‘The Court of Appeal does not do apologies’ says Robins, and even on the rare occasions that it does quash wrongful convictions there is often an appearance that it does so through gritted teeth.

He sites the case of Sam Hallam, one of the youngest victims of a miscarriage of justice. He was convicted aged 17 for a gang-related murder and spent seven years in prison. His father took his own life during his imprisonment, as a result of his son’s ordeal. There was no sympathy expressed by the court for Hallam, says Robins – ‘in fact, there was more than a suggestion that the then seventeen-year-old was the architect of his own fate’.

More shockingly, Robins shows the impact on the lives of those who are wrongly convicted — many lose not just their liberty and livelihood, but their friends and family, and come out of prison deeply damaged people, suffering depression, paranoia and post-traumatic stress disorder.

When a conviction is quashed, the wrongly convicted person often walks out with no notice or preparation, with less state support than other prisoners receive. Their only source of help is the Royal Court of Justice’s miscarriage of justice support service, run by Citizens Advice. In 2011, it is reckoned that one third of its clients found themselves homeless after being freed.

‘My sentence started when I was released,’ says Paddy Maguire, the youngest of the Maguire Seven, arrested aged 13 and wrongly convicted for an IRA bombing campaign in the 1970s.

When a conviction is quashed the Court of Appeal does not reinstate the presumption of innocence; it almost never offers an unequivocal declaration of innocence. And those who have been wrongly convicted are rarely entitled to compensation.

Tony Blair’s Labour government scrapped ex gratia payments for victims of miscarriages of justice and the coalition government limited compensation to those who can demonstrate their innocence ‘beyond reasonable doubt’ – so much for the presumption of innocence and, as Robins states, those whose convictions are overturned are ‘innocent – and yet not innocent enough’.

Sam Hallam and Victor Nealon (who served 17 years for a crime he didn’t commit and left prison with three hours notice, £46 in his pocket and a train ticket to Shrewsbury) have challenged this position and are waiting for a judgment form the Supreme Court.

‘The cases in this book should send shivers down the spines of every law-abiding citizen,’ states Rod Hayler, of Old Bailey Solicitors, in the preface. It is a book that informs, shocks and demands a response. It demands justice.

Guilty Until Proven Innocent is published by Biteback Publishing  and costs £12.99

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Stories of the Law and How It’s Broken – by The Secret Barrister

7f8849bc-20ef-4018-8d85-624f3d39f893“The system is f***ed and nobody gives a s***” might be the tweet that sums up the Secret Barrister’s (SB) 343-page indictment on the damage wrought to the criminal justice system by successive penny-pinching governments.

The anonymous barrister, who since 2015 has in equal measure informed and entertained its almost 88,000 followers, has taken things a stage further, penning the much anticipated Stories of the Law and How It’s Broken, which hit all good book stores this week.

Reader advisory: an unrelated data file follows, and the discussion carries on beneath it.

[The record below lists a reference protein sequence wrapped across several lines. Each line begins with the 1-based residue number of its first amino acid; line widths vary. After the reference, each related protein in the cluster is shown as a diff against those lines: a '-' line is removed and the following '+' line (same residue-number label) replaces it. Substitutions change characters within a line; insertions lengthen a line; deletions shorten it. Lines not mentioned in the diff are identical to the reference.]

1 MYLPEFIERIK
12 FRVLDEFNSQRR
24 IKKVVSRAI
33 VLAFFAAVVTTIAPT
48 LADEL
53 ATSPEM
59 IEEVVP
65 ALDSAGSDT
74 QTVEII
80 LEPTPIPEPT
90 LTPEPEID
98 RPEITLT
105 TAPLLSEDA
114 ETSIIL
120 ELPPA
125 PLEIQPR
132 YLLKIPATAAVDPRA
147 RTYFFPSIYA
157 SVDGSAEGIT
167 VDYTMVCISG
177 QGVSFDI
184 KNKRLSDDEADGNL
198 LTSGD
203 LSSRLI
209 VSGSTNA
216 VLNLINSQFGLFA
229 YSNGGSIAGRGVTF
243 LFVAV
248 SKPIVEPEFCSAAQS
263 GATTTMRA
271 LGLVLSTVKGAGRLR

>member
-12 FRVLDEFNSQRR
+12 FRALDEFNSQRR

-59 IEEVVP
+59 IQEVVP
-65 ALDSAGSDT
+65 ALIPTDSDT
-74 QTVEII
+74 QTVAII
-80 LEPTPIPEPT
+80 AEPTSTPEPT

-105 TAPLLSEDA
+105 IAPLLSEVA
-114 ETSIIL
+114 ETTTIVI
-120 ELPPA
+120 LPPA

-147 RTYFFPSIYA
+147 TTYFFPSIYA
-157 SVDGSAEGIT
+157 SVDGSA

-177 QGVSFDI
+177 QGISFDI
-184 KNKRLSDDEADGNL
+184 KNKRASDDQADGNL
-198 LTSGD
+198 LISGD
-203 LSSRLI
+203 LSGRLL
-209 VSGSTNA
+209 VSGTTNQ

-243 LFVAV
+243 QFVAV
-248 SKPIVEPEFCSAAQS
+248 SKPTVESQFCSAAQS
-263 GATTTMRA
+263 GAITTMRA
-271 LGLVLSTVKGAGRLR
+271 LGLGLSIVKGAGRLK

With clarity and eloquence the 12 angry, passionate, frustrated chapters shout their unanimous and damning verdict on a system “close to breaking point”.

The author lays bare the result of the wrong-headed, short-sighted, politically expedient and dishonest drive to prosecute and defend on the cheap, warning that “we are moving from a criminal justice system to simply a criminal system”.

The book recounts everyday tales of injustice and a “culture of error” arising from avoidable failings by the underfunded and understaffed police and prosecution services, allowing “provably guilty people” to walk free.

The “current state of our criminal justice system should terrify us” the author writes, whose raging against the machine is equalled only by astonishment at the “wall of silence” and “collective indifference” of the public to the parlous state of affairs.

“What astounds me most is that people don’t seem to care. Or even know… If the criminal justice system were the NHS, it would never be off the front page.”

A working criminal justice system is “essential to the peaceable democratic society”, serving to “protect the innocent, protect the public and protect the integrity, decency and humanity of our society”, the author writes. “This should be a societal baseline. Not a luxury.”

SB laments that the public do not feel invested in the system because they believe it does not directly affect them, luxuriating in the misplaced confidence that they will never be wrongly accused of a crime.

To reinforce the contention that anyone, even the author’s readers, could find themselves arrested, charged, wrongly convicted and imprisoned, with the consequent losses of job, relationships, reputation and freedom, the writer invents an injustice that befalls a fictional doctor. This seemed unnecessary and risks undermining the book’s central thesis if a real life example could not have been extracted from the barrister’s decade in practice.

For the public’s complacency, SB partly blames the criminal Bar itself, accepting that “for professional advocates, we do a strikingly bad job of explaining what we do or why it matters”.

Through a mixture of history, practice and anecdote, SB provides a whistle-stop guide to why the system is how is, including a comparison with the inquisitorial alternative to our adversarial system – concluding that the latter trumps the former because the state alone is not always competent or honest and cannot be trusted to find the truth.